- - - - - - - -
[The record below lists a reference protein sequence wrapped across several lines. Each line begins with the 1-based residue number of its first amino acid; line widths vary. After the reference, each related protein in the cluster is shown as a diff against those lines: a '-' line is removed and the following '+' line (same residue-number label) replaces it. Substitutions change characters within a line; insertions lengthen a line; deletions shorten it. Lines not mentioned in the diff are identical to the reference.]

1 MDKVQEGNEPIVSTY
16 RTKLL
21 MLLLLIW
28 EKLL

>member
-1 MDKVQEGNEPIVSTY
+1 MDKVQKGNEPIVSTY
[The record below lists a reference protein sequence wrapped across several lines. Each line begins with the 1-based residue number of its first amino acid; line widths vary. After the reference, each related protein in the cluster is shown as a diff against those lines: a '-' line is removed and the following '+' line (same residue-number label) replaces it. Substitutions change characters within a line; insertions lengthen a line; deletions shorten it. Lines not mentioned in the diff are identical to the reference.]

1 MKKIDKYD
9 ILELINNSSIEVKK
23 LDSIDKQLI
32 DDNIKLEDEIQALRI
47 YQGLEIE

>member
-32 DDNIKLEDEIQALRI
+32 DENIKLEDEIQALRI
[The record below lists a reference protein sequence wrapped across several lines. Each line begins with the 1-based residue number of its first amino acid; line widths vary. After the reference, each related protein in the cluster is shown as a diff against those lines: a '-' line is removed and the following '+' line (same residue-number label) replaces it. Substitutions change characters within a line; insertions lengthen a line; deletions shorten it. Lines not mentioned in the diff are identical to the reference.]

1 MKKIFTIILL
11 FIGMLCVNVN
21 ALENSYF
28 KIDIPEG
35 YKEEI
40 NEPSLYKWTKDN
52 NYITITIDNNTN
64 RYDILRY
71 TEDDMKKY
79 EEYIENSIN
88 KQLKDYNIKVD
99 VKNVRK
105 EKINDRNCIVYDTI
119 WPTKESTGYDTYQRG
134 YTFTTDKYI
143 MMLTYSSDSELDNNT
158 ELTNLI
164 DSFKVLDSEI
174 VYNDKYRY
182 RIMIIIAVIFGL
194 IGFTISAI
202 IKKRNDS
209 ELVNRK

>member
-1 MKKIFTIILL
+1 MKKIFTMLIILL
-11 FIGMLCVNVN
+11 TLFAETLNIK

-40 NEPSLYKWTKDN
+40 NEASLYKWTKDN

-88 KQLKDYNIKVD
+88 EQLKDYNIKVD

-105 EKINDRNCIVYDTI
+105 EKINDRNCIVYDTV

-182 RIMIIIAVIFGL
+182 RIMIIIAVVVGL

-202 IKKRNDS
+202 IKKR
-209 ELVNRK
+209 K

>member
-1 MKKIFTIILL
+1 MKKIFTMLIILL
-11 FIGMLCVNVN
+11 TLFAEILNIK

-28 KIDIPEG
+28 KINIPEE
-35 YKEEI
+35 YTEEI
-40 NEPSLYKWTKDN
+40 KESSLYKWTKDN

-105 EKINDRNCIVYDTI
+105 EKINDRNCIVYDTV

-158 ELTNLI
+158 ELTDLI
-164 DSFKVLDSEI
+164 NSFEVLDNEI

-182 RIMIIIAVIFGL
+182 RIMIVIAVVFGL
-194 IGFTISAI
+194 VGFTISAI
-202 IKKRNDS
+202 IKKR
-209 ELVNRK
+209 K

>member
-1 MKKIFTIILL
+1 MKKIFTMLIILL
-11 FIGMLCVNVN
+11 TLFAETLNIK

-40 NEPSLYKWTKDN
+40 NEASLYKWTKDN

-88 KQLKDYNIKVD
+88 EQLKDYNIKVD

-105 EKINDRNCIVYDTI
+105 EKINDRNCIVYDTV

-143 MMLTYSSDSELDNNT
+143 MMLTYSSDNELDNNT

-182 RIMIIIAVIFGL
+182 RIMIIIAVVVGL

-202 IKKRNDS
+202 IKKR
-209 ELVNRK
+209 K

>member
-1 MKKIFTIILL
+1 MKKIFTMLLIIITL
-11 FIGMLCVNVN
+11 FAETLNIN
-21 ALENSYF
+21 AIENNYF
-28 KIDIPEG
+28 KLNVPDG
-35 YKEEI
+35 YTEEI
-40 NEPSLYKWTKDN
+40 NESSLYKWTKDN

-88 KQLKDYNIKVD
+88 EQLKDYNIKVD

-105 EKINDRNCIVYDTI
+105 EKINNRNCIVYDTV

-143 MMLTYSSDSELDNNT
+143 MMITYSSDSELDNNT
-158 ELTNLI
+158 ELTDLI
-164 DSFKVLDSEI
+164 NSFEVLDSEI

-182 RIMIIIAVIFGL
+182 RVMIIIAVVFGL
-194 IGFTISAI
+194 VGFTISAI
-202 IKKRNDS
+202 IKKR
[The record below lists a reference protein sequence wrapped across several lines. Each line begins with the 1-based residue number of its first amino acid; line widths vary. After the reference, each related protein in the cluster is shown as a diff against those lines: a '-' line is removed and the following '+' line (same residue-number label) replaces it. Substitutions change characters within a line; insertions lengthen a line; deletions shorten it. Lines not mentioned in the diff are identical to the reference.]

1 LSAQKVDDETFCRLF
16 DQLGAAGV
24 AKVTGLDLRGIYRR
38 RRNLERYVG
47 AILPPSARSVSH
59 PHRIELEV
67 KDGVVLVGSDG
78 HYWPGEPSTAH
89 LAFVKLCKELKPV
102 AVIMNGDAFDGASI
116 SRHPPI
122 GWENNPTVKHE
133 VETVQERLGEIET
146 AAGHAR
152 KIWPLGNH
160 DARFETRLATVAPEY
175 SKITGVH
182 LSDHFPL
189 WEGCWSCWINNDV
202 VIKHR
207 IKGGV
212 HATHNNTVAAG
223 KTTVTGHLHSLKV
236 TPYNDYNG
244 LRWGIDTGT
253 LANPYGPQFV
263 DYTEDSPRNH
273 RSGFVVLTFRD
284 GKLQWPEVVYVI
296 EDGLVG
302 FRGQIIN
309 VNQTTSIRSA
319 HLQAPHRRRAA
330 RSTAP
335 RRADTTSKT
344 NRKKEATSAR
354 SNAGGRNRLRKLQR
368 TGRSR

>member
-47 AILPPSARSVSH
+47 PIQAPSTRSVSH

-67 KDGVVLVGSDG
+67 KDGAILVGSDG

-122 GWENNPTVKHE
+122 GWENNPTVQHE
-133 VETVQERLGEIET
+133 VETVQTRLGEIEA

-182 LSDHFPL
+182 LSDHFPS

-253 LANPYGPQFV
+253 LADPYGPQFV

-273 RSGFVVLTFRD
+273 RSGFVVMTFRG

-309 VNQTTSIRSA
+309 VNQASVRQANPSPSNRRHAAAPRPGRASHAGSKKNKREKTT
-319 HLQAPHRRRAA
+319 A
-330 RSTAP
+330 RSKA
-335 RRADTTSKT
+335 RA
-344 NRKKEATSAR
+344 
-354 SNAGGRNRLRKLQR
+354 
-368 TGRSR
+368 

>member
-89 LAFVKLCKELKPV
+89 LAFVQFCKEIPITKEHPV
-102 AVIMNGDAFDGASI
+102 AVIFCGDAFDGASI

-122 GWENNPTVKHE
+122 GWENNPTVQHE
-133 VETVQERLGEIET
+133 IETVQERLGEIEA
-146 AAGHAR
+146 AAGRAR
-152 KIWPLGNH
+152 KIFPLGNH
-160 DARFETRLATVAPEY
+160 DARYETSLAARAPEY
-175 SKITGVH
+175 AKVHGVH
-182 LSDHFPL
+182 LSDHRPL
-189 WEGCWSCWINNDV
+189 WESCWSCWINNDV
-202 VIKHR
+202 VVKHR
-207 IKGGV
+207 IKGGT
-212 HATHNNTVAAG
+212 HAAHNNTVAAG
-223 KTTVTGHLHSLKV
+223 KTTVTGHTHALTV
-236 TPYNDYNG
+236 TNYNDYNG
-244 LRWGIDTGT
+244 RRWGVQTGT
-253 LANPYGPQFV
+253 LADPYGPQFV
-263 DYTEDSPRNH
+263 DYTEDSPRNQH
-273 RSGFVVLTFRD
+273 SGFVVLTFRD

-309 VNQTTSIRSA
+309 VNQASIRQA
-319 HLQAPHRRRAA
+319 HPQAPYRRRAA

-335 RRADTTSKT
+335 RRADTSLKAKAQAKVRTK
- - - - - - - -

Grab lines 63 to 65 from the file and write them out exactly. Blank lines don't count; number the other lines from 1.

+11 TLFAEILNIK

-28 KIDIPEG
+28 KINIPEE